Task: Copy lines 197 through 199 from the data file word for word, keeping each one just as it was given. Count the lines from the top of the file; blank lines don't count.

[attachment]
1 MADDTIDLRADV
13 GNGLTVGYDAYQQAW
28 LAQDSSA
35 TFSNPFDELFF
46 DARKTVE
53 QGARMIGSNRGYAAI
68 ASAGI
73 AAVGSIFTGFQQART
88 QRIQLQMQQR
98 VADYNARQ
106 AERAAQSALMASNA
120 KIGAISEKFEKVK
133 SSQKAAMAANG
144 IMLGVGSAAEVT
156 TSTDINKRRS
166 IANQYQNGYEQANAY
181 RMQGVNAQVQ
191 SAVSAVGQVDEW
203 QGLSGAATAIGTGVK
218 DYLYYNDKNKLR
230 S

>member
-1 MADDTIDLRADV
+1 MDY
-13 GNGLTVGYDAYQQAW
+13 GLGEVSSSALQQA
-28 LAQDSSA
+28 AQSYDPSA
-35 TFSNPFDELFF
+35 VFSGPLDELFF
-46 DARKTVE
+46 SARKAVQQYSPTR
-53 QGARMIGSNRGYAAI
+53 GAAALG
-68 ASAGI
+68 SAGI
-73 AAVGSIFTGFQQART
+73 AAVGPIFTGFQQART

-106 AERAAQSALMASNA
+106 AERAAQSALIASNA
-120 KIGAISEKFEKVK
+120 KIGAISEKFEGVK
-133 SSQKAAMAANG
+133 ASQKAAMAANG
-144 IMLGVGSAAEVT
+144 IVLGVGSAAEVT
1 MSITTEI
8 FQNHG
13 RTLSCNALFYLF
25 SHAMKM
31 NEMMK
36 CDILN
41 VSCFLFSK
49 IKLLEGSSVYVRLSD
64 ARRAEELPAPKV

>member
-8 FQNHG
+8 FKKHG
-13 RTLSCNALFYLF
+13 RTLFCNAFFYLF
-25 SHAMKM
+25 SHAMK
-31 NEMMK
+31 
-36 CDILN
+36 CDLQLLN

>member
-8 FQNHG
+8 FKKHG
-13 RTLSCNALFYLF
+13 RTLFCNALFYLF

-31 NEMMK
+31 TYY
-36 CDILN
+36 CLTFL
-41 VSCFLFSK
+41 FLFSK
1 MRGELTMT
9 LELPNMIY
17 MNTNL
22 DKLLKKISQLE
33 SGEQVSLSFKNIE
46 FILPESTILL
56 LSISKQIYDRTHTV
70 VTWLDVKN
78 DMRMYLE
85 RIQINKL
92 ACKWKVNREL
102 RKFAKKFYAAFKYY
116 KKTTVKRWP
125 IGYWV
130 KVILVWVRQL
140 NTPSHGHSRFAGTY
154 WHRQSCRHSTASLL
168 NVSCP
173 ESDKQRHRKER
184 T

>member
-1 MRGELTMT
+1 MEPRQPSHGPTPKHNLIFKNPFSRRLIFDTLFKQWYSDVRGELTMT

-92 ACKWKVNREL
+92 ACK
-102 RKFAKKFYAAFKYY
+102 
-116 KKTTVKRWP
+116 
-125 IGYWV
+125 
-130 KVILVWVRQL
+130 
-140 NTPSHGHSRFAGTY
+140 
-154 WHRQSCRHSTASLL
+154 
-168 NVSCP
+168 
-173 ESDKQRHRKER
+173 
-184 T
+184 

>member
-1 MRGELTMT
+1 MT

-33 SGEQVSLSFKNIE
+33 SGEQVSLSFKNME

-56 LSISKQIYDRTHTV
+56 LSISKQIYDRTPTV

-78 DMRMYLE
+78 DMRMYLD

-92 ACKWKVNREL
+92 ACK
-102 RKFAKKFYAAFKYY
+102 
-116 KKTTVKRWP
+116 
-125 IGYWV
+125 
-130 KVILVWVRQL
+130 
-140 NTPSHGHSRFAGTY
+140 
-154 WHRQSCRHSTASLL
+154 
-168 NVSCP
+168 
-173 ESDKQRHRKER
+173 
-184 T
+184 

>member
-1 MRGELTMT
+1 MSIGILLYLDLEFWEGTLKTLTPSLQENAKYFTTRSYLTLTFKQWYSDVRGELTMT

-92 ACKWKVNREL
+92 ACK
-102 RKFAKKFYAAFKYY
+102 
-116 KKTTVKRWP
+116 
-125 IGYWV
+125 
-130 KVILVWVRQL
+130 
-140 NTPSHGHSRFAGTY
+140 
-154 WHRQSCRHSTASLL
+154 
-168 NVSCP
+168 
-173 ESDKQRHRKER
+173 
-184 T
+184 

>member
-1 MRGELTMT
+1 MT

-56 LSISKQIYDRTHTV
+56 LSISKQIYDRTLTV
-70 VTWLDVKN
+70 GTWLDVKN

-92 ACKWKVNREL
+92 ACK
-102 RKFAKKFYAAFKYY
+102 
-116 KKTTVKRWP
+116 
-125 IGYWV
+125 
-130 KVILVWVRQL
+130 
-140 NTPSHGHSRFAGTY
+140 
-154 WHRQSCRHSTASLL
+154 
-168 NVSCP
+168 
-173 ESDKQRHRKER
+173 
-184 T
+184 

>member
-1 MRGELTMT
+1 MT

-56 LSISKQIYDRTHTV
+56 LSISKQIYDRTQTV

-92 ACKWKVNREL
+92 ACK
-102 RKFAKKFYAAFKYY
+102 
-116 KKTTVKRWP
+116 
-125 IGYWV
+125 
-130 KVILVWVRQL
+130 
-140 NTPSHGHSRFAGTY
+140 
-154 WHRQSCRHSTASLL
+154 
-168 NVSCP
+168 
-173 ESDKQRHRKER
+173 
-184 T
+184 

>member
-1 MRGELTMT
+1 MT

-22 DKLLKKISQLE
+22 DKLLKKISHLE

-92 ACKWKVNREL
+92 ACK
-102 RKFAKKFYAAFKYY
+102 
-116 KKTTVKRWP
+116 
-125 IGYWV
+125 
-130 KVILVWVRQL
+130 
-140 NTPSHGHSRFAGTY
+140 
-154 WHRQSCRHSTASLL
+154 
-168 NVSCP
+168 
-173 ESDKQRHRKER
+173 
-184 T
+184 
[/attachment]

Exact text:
+173 
-184 T
+184 